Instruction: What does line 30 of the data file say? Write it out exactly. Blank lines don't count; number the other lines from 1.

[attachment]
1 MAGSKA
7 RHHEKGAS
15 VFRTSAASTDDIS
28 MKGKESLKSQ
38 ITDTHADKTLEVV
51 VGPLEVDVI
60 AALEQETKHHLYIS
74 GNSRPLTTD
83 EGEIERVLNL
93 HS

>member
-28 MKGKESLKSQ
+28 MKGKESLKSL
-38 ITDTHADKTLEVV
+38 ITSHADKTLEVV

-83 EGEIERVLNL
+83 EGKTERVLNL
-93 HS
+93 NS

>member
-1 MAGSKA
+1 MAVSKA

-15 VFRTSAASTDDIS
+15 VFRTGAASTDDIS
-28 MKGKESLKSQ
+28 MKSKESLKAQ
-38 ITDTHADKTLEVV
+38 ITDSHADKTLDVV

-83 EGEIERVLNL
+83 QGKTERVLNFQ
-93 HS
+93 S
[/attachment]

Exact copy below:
+83 QGKTERVLNFQ